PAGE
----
The Coupé is popular for its blend of handsome looks and capable road manners. It comes with good handling, limited body lean, a comfortable ride and precise, well-weighted steering, although the set-up offers limited feedback. The 2.0-litre petrol model is the best bet because the 1.6 is underpowered and the 2.7-litre V6 isn’t that fast.
The Coupé is well made and reliable, with only the odd electrical gremlin reported by owners. Our budget gets you into a 2004 2.0 SE with 77,000 miles on the clock.
3. Peugeot 406 Coupé (1996-2004)
In a Pininfarina face-off with the Hyundai Coupé, the 406 Coupé goes head-to-head for the best Ferrari impersonation. There is no denying the catwalk beauty and graceful lines of this Peugeot.
It handles well and has lots of grip while, in true French fashion, lumps and bumps are ironed out by a smooth ride.
The interior is less inspiring, with too many buttons and dominated by dark plastics. There can also be concerns over reliability, so if you’re considering buying one, make sure you check thoroughly that it’s mechanically sound, especially the engine.
Search well and you’ll get a 2.2-litre SE for under £1000, but you may want to spend a little more for a pristine one.
4. Mazda RX-8 (2003-2011)
Four-door coupés were as rare as hen’s teeth when Mazda introduced the RX-8 in 2003. Rarer still were Wankel engines, the 1.3-litre powerplants capable of producing 189bhp or 228bhp.
The world has moved on and now there are plenty of four-door coupés on offer and a 1.0-litre turbo engine can now produce 200bhp, as seen in the Formula Ford Ecoboost, but none of them can be yours for £1000 like the RX-8 can.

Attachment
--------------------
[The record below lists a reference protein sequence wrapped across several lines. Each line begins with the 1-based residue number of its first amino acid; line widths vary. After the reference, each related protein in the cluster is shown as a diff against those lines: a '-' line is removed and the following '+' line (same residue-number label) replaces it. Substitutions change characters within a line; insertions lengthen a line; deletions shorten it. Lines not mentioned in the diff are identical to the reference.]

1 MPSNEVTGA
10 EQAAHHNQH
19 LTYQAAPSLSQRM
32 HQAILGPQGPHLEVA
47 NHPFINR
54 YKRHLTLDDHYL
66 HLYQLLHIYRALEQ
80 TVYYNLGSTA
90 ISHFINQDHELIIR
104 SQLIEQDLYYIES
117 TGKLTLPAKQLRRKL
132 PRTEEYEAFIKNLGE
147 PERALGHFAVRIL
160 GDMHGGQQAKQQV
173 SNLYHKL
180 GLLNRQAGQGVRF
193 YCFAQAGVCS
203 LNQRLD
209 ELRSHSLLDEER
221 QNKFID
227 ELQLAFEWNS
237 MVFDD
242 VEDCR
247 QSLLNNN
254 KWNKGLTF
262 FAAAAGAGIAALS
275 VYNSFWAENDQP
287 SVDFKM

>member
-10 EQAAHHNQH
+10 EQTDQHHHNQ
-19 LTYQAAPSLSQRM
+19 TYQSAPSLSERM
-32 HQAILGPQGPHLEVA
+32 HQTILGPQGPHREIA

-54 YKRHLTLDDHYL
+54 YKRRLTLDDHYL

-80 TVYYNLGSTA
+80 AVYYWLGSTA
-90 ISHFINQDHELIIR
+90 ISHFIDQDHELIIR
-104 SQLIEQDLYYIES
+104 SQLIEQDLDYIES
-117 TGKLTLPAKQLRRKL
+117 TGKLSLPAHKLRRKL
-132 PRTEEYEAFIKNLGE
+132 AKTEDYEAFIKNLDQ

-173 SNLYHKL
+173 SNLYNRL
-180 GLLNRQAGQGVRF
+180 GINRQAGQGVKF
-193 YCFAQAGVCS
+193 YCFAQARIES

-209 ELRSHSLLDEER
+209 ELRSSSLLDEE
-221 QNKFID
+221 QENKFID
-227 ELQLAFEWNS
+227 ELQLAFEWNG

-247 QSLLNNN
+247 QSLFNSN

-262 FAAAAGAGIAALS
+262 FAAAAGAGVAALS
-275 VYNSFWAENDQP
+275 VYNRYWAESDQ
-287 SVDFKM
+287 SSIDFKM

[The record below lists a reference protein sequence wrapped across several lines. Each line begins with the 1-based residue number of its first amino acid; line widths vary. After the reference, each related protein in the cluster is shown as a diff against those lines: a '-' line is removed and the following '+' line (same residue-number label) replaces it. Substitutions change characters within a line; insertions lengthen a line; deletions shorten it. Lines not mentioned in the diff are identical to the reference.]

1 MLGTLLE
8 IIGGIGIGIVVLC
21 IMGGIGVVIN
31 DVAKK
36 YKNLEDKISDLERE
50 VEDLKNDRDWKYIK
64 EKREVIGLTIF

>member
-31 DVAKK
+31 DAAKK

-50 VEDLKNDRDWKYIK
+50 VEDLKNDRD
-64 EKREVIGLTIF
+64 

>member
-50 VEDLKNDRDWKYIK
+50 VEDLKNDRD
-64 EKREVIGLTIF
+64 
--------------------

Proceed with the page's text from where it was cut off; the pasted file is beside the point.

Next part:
It’s an entertaining drive and is as practical as coupés get. Running costs are steep, though, due to its ability to guzzle petrol and engine oil at an alarming rate.
We saw a 2005 car with 66,000 miles in 228bhp guise for a grand.
5. Ford Puma (1997-2002)
British designer Ian Callum may be better known and highly lauded for his creations at Aston Martin and Jaguar, but his early works included the great looking Ford Puma.
Based on the humble underpinnings of the Fiesta, this two-door coupé got a razor-sharp repackaging of the best-selling supermini. With kart-like steering, brilliant handling, strong brakes and a spot-on gearshift, the Puma quickly became a favourite among keen drivers.
It started life as a Fiesta, so you’ll find that parts and servicing are cheap and the engines are economical, too. Inside, there are flashes of aluminium trim to add some sporty pizzazz. We found a 1.7-litre Puma from 1999 with 77,000 miles on the clock that fell within our £1000 budget.